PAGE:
Nicolas Oudinot's Personal Copy of this Extraordinary map of the Rhine Valley
Fine engraved map Rhine River Valley published in Paris by Jean de Beaurain.
A large-scale military map of the campaign of the French-Dutch war. The map illustrates the hilly topography as well as the complicated rivers of the unregulated Rhine, field obstacles, all fortifications, civil constructions and, in the larger cities, the street network. The map shows the Rhine between Basel and Mainz (in approximately the summer of 1674) when Marshal Henri de La Tour d'Auvergne Viscount de Turenne (1611-1675) defeated Charles V Lorinsky at the battle of Sinsheim after the Battle of Sasbach (Ortenau). A year later, when the French won again, Marshal de Turenne fell. A simple legend shows the marches, lying, and the position of combat troops, especially the French maneuvers after De Turenne's death. The landscape is displayed at the time of the campaign which is more than a hundred years before the map was published. This is clearly demonstrated by looking at Nefu Brisach, predating Vauban's additional fortifications, whose construction began in 1698. However, the map includes the monument erected in 1782 at Sasbach in the memory of Marshal de Turenne - the name "Pyramid" here probably refers to the unrealized design of architect Étienne-Louis Boullée (1728-1799)
General Nicolas Charles Oudinot
A final detail that gives this map particular importance is the identity of its former owner, Nicolas Charles Oudinot, 1st Comte Oudinot, 1st Duc de Reggio (1767 - 1848), and a Marshal of France. A fierce fighter, the man was wounded no less than 34 times during his military career!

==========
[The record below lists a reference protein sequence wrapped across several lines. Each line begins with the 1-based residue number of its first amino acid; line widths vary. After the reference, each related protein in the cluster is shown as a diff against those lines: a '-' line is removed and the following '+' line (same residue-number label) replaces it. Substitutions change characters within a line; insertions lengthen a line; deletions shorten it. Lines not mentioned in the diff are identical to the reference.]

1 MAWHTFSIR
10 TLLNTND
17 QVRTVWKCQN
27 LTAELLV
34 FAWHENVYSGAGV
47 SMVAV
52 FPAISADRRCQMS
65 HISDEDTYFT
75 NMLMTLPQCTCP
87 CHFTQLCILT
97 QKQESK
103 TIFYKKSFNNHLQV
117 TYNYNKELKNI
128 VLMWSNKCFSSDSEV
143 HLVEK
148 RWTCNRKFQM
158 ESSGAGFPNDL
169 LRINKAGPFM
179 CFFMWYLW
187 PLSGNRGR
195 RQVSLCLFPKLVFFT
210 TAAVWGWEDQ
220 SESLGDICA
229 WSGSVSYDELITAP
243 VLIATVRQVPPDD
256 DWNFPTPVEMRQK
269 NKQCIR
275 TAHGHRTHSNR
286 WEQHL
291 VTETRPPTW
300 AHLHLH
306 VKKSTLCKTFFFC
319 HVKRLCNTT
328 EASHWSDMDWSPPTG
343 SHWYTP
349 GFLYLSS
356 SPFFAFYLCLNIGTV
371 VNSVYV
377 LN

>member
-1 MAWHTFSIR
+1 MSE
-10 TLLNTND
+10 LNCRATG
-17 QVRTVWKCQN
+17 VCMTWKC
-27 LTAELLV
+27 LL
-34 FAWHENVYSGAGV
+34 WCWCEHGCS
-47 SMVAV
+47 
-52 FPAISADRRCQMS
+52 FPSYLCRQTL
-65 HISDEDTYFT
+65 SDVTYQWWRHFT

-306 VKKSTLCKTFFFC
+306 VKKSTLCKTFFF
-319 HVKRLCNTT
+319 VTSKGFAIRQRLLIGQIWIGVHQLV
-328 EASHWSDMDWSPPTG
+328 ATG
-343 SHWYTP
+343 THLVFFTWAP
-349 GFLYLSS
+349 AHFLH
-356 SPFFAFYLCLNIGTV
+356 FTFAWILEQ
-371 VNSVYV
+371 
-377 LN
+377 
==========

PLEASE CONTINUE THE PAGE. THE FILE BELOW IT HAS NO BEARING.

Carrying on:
The only one of nine siblings to live past childhood, Oudinot joined the army without a noble pedigree, and therefore without a chance of high promotion. That all changed in 1792, with the outbreak of the French Revolution. In that year, Oudinot was elected lieutenant-colonel of the third battalion of the volunteers of the Meuse. After transfer to the regular army and admirable service in Belgium, he was promoted to the rank of general in June 1794 after the Battle of Kaiserslautern.
From Belgium he shifted to the German and Swiss fronts, where he fought as a general of division and chief of staff to Andre Massena. Oudinot stood out at the Battle of Monzambano so much so that Napoleon himself presented him with a sword of honor, now known as the Legion d'Honneur. Napoleon did not forget him after he established his empire; now Emperor Napoleon recognized Oudinot again, this time with a Grand Cross of the Legion of Honor.
During the Napoleonic Wars, Oudinot continued to acquit himself commendably. He was elected a member of the Chamber of Deputies, commanded a company of grenadiers nicknamed for him, and fought in battles from Vienna to Poland. In 1808, he was appointed governor of Erfurt and was made a Count of the French Empire. Finally, in 1809, after the Battle of Wagram, he was named a Marshal of France, France's highest military distinction.
Oudinot continued to serve as an administrator in Holland and on the battlefield in the Russian campaign. After Napoleon's fall, Oudinot joined the Bourbon Restoration and stayed loyal to the King even after Napoleon's return in 1815. For his loyalty and service, he was named a peer of the realm. He served until 1823, when he participated in the French invasion of Spain. Then, he turned again to political and administrative appointments; he died while serving as governor of Les Invalides, at the veterans' hospital in Paris.
Purchased at auction in Paris, from Artcuriel, Collections from the Castle of Malicorne Marshal Oudinot's Historical Souvenirs, June 13, 2017 (Lot 156).
1. 36.5 x 24
2. 23.5 x 31
3. 32.5 24
4. 24 x 31
5. 24 x 42.5
6. 23.5 x 23.5